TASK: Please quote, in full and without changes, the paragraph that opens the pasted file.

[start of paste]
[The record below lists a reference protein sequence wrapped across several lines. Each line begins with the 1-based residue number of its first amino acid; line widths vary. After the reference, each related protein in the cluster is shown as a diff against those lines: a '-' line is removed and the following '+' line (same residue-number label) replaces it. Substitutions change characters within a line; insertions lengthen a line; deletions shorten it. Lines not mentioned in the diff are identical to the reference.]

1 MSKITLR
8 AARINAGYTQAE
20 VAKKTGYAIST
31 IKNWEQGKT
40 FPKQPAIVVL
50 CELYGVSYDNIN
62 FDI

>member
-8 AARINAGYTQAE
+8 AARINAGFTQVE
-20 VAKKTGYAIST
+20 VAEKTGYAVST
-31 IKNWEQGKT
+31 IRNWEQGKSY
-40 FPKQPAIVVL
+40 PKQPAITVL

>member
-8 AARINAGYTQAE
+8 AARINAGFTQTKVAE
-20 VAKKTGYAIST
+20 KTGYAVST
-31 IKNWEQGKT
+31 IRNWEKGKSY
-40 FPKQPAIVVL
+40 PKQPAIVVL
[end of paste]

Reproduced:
[The record below lists a reference protein sequence wrapped across several lines. Each line begins with the 1-based residue number of its first amino acid; line widths vary. After the reference, each related protein in the cluster is shown as a diff against those lines: a '-' line is removed and the following '+' line (same residue-number label) replaces it. Substitutions change characters within a line; insertions lengthen a line; deletions shorten it. Lines not mentioned in the diff are identical to the reference.]